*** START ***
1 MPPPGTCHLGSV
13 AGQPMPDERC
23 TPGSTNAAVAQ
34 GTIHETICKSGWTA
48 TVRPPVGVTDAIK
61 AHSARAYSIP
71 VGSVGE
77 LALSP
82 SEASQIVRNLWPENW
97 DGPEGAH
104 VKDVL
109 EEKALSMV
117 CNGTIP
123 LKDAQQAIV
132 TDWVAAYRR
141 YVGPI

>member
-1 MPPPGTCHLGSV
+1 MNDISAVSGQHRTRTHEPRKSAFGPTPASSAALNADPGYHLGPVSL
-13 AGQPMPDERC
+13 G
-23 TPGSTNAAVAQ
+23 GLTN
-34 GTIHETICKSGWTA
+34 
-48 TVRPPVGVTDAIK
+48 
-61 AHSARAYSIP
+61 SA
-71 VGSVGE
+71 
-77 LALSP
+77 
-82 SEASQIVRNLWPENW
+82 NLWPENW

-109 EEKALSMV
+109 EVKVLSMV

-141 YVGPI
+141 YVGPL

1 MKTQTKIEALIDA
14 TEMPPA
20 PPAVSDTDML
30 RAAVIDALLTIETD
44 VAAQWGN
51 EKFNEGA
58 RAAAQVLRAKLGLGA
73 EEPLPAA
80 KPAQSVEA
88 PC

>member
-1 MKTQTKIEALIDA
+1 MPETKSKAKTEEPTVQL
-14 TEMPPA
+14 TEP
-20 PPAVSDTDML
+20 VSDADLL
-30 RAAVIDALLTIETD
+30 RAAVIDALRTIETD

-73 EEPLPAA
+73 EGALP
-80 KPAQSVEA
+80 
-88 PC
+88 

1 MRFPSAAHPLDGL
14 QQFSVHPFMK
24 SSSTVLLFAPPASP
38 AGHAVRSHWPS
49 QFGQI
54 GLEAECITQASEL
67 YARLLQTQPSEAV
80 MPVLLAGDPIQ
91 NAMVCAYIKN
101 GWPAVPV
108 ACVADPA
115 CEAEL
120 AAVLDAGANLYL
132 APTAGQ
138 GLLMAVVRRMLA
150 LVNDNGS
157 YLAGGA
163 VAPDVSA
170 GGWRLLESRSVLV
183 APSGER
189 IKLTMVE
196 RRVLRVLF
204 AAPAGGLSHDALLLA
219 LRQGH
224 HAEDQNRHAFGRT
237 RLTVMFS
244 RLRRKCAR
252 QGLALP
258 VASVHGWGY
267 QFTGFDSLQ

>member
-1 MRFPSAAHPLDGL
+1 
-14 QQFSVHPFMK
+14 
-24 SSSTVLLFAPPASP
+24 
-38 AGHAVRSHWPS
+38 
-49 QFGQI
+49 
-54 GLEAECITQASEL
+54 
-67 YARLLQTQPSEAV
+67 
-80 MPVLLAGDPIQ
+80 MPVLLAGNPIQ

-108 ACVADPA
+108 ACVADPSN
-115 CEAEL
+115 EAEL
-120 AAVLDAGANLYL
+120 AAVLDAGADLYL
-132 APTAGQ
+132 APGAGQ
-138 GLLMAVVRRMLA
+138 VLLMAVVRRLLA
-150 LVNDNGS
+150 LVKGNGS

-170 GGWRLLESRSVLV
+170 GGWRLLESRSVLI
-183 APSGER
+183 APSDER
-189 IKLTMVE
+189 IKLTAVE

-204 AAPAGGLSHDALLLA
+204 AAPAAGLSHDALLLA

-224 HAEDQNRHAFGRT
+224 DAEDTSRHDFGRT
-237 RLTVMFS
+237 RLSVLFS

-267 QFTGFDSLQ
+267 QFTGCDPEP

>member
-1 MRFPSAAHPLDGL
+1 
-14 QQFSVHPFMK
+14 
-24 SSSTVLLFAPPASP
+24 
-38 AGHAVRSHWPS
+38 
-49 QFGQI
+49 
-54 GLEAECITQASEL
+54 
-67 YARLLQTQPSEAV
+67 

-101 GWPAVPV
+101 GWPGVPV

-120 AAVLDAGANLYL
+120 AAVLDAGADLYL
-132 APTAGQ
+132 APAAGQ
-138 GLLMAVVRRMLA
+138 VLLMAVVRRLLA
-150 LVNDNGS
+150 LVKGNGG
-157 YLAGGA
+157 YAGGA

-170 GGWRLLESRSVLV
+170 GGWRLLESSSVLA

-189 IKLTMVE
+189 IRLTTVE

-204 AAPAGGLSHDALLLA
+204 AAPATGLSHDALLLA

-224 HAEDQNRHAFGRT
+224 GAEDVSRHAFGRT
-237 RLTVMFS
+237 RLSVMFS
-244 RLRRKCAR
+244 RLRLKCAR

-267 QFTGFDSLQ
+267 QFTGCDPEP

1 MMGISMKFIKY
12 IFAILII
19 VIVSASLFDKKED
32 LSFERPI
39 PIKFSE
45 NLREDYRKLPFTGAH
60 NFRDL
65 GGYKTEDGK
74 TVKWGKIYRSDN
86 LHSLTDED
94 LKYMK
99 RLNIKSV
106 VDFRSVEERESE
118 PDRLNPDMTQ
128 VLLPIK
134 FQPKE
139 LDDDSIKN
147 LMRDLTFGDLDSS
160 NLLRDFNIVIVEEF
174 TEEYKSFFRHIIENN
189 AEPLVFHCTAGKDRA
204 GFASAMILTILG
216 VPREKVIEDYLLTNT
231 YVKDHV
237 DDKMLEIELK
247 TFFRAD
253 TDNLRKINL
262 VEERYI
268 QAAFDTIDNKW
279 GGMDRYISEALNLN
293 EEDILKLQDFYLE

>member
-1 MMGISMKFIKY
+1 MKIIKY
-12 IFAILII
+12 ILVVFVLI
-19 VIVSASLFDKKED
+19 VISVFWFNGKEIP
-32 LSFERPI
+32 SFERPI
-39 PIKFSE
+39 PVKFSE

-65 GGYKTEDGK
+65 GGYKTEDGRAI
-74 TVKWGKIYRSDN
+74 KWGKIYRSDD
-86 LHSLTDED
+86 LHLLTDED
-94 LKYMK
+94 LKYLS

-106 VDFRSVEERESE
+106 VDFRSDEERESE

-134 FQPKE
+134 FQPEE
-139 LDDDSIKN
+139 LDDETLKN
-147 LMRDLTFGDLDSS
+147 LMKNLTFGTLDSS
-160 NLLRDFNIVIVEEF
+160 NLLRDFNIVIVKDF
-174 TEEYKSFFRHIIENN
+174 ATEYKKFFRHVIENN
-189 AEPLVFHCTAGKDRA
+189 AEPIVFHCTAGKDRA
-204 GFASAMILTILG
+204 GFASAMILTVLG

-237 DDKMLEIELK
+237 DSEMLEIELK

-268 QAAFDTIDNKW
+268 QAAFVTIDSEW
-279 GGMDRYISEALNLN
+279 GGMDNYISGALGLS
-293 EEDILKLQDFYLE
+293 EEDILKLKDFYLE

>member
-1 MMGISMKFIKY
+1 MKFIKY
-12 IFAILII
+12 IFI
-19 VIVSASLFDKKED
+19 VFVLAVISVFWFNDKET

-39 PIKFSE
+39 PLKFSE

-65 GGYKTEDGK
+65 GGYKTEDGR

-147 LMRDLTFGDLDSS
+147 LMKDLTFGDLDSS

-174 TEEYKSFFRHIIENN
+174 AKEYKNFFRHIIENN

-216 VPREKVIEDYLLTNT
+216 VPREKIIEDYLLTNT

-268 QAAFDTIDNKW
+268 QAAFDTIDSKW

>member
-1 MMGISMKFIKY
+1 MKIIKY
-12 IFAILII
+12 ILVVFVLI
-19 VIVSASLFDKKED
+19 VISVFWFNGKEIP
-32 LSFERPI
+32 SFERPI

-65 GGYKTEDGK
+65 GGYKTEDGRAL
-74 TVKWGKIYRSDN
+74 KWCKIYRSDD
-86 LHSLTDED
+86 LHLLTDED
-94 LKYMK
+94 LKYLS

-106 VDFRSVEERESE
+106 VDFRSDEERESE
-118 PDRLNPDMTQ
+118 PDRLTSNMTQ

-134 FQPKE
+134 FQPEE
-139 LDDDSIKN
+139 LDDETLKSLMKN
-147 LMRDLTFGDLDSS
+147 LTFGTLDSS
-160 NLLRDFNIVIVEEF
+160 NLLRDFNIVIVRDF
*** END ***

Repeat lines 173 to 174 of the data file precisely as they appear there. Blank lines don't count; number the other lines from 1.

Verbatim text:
-237 RLTVMFS
+237 RLSVMFS